“My rent is going up and I have to find the money for it somewhere. The cost of food doesn’t get any cheaper. Cost of living is not an unreasonable request.”
“I consider my work valuable,” she says.
Thompson says support staff are deeply concerned about the quality of public education declining.
“I know parents want the best for their kids, and we do, too. Educators, regardless of their position, cannot give quality when all they are doing is managing numbers and special needs. So for that reason, if no other, that’s why I’m on strike.”
School administrator Rachelle Ferron, who works in an Ottawa French Catholic school, snorts when asked what she thinks about a one-per-cent raise.
“So that’s ridiculous,” she says. After deductions, Ferron says she takes home about $1,000 every two weeks. She can’t immediately locate the pay stub to find the exact amount. “I never look at my pay because it’s too discouraging.
“For the secretaries, the Number One issue is keeping our salary and benefits,” says Ferron.
Ferron says her colleagues at Sainte-Geneviève elementary school on Arch Street are terrific, the principal is awesome and she adores the kids. “I love it here! I love the kids and I love working in a school.”
But her expenses rise faster than her pay. “It just seems like my pay cheque is getting smaller and smaller.”
The support staff who are part of the OSSTF unit for the Conseil des Écoles Catholiques du Centre-Est earn an average of $38,000, says unit president Marie-Claude Thibeault.
Many of her members are educational assistants who help children with disabilities, mental health and behavioural problems. When a student who has difficulties gets a high school diploma, “that’s like a salary for us,” she says.
Support staff also worry about students “sitting alone in front of a computer trying to do an e-course,” or struggling in crowded classrooms where they don’t get the help they need, she says.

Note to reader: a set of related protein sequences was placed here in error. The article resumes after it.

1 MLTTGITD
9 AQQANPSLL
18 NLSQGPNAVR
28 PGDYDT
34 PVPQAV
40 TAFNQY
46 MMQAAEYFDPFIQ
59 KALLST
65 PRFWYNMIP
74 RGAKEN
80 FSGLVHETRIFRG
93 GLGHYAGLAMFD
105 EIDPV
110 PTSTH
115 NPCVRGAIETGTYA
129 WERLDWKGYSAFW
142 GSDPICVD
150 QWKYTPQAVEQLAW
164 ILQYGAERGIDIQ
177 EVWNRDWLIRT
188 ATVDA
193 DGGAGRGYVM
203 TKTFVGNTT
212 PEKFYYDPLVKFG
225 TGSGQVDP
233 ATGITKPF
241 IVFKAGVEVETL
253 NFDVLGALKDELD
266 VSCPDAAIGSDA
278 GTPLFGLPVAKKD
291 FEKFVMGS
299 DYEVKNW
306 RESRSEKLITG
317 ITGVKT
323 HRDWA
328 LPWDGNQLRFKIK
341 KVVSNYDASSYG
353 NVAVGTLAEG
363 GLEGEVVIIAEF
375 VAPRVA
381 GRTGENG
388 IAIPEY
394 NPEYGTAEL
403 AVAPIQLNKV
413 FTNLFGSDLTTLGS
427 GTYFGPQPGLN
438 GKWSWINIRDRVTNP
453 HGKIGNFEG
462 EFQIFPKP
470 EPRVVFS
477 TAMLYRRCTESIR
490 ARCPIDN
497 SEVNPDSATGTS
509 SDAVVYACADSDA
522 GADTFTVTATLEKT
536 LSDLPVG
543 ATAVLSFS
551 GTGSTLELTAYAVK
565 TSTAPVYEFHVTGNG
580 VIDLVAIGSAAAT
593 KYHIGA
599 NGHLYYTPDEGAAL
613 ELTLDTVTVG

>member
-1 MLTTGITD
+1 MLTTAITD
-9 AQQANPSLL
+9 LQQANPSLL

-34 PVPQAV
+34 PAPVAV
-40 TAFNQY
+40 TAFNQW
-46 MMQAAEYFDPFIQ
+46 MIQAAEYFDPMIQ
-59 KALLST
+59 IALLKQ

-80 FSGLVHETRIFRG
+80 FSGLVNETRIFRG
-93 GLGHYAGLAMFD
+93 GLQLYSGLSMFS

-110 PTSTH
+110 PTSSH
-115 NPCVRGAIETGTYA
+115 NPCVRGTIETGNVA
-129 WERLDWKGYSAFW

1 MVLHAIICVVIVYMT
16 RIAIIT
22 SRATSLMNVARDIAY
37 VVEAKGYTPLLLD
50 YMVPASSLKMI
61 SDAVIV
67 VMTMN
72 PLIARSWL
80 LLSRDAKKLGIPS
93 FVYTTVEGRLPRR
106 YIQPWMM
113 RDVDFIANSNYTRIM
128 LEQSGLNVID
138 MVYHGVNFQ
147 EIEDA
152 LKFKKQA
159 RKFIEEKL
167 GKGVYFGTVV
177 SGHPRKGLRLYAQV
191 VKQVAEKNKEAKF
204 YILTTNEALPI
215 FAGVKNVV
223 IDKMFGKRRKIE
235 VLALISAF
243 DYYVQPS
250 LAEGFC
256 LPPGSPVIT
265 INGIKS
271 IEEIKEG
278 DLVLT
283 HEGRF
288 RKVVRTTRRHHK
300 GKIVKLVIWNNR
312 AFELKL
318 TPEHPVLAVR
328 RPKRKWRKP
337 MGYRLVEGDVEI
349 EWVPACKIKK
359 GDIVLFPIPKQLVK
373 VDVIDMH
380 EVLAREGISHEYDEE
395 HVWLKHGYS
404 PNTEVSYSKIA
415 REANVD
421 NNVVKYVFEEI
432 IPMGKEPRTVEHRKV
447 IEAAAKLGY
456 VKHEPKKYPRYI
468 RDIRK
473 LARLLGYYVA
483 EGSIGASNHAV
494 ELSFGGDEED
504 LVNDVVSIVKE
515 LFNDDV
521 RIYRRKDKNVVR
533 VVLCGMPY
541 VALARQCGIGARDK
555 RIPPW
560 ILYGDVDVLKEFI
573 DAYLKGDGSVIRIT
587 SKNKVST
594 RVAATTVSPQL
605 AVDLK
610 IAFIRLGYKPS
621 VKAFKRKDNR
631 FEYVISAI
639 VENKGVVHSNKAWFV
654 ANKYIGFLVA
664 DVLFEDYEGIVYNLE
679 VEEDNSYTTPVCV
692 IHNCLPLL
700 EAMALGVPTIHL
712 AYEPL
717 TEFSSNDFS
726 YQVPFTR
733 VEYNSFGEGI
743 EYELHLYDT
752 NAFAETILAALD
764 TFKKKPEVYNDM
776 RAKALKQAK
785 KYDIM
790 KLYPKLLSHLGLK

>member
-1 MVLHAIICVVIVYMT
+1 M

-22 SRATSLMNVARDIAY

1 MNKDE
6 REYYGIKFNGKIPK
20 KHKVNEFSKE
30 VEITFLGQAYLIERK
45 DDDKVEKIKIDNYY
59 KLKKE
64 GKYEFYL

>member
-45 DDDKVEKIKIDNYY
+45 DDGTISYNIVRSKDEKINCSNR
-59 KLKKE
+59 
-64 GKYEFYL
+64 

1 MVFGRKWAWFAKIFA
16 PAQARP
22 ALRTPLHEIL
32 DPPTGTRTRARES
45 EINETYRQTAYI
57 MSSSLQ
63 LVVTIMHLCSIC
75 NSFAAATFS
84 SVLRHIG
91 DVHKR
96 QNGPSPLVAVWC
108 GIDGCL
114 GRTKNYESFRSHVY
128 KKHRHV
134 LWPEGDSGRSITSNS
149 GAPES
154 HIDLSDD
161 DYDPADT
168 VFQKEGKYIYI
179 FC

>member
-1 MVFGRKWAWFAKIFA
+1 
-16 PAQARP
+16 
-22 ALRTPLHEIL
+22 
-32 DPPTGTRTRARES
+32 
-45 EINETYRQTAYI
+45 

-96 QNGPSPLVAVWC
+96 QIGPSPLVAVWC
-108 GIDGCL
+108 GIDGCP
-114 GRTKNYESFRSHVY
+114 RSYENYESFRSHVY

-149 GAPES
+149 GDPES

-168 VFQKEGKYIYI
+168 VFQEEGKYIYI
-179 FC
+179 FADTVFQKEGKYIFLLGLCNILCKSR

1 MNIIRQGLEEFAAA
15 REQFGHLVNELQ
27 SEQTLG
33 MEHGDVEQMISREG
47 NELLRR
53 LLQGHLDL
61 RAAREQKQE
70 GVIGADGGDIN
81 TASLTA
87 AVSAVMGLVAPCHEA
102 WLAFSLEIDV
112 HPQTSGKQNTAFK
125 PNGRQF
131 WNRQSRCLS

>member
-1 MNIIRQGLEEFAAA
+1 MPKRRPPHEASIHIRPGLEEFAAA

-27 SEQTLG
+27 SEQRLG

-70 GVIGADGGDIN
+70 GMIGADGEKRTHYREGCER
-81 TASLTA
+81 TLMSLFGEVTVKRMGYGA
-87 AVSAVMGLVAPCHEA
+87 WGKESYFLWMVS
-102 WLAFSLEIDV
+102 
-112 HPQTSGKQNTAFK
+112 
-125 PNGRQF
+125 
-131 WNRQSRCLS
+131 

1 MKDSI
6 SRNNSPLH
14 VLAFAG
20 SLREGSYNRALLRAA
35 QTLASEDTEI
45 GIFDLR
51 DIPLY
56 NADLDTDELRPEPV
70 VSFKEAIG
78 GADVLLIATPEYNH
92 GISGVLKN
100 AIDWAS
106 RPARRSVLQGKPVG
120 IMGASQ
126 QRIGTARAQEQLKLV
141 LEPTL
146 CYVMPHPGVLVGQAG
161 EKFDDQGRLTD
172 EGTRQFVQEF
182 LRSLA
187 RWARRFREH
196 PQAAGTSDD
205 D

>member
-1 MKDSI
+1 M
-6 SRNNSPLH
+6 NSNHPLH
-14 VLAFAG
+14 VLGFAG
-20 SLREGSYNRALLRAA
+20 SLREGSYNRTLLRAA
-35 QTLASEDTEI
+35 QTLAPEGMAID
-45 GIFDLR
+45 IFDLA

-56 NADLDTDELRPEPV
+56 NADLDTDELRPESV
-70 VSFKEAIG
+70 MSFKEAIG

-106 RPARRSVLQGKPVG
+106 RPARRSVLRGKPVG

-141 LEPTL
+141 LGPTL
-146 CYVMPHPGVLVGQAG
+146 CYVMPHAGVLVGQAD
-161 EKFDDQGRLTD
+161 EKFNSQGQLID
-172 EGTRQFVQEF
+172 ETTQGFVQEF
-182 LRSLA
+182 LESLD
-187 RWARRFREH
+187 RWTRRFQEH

“We love the students. For us, this is our priority. We want them to be happy at school, to be safe at school.
“Our education system is the best in the world. Our students deserve better than what will be arriving soon.”
Thibeault worked in a school office before she took the union job. She too loves working with kids.
“You know when they arrive at school, and see madame the secretary, and smile at you and say, ‘Hello, how are you?’ That is so nice.”
The educational assistants are on the front lines dealing with the increase in violence in classrooms, says Thibeault.
“My people face violence every day in school. A lot of them they wake up and think ‘I don’t know if today I will be hit, be bitten.’ The teachers face violence, too, but my workers are on the front line and it’s not very good for them.”
Several educational assistants at the Ottawa-Carleton District School Board who work with children who have autism or have severe behaviour problems said they feel underpaid for the difficult job. None wanted their name used because they wanted to protect the identity of the children and also fear reprisal for speaking out.
One has a permanent back injury suffered while restraining a violent teenager who was attacking another student.
After more than 20 years on the job, the person’s salary is $47,000.
“How can you live on that? Nobody else wants the job. But I really like working with the kids. It’s my life. And I’m really good at it.
“And the parents are behind us. They know it’s an impossible job.”
Another said educational assistants feel “dismissed and devalued.”
It’s tough hearing Ontario Education Minister Stephen Lecce repeatedly talking about high school teachers who earn $92,000, says the assistant.
“He will never mention us. Never. His narrative is the greedy teachers.”
Some OSSTF member wages at the Ottawa-Carleton District School Board
Library Technician: $32,500 to $41,600 for 10 to 10.5 months of work